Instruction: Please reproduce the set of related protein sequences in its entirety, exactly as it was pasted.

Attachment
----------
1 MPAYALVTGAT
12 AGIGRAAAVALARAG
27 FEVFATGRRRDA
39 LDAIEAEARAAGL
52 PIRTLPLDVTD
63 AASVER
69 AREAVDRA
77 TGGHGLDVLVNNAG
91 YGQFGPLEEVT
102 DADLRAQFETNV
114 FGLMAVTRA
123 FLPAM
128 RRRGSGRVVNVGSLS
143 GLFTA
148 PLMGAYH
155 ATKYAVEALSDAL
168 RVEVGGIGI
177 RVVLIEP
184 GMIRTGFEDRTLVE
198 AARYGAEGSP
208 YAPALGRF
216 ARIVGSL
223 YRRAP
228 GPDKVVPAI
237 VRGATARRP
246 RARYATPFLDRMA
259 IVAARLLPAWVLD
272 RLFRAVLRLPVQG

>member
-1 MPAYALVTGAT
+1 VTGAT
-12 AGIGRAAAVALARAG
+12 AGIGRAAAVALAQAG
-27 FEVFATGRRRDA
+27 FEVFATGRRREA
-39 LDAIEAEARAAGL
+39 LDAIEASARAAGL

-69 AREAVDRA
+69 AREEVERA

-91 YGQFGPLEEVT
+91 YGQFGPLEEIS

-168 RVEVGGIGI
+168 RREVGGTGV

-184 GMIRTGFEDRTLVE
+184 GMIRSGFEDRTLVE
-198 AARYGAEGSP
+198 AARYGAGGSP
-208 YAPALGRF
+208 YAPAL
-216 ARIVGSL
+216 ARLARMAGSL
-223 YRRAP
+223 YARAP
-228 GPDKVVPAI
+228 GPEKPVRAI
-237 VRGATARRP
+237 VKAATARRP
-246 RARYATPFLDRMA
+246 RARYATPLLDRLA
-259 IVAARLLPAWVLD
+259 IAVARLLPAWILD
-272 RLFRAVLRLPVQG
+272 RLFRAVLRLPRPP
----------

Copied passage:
1 MPAYALVTGAT
12 AGIGRAAAVALARAG
27 FEVFATGRRRDA
39 LDAIEAEARAAGL
52 PIRTLPLDVTD
63 AASVER
69 AREAVDRA
77 TGGHGLDVLVNNAG
91 YGQFGPLEEVT
102 DADLRAQFETNV
114 FGLMAVTRA
123 FLPAM
128 RRRGSGRVVNVGSLS
143 GLFTA
148 PLMGAYH
155 ATKYAVEALSDAL
168 RVEVGGIGI
177 RVVLIEP
184 GMIRTGFEDRTLVE
198 AARYGAEGSP
208 YAPALGRF
216 ARIVGSL
223 YRRAP
228 GPDKVVPAI
237 VRGATARRP
246 RARYATPFLDRMA
259 IVAARLLPAWVLD
272 RLFRAVLRLPVQG

>member
-1 MPAYALVTGAT
+1 VTGAT
-12 AGIGRAAAVALARAG
+12 AGIGRAAAVALAQAG
-27 FEVFATGRRRDA
+27 FEVFATGRRREA
-39 LDAIEAEARAAGL
+39 LDAIEASARAAGL

-69 AREAVDRA
+69 AREEVERA

-91 YGQFGPLEEVT
+91 YGQFGPLEEIS

-168 RVEVGGIGI
+168 RREVGGTGV

-184 GMIRTGFEDRTLVE
+184 GMIRSGFEDRTLVE
-198 AARYGAEGSP
+198 AARYGAGGSP
-208 YAPALGRF
+208 YAPAL
-216 ARIVGSL
+216 ARLARMAGSL
-223 YRRAP
+223 YARAP
-228 GPDKVVPAI
+228 GPEKPVRAI
-237 VRGATARRP
+237 VKAATARRP
-246 RARYATPFLDRMA
+246 RARYATPLLDRLA
-259 IVAARLLPAWVLD
+259 IAVARLLPAWILD
-272 RLFRAVLRLPVQG
+272 RLFRAVLRLPRPP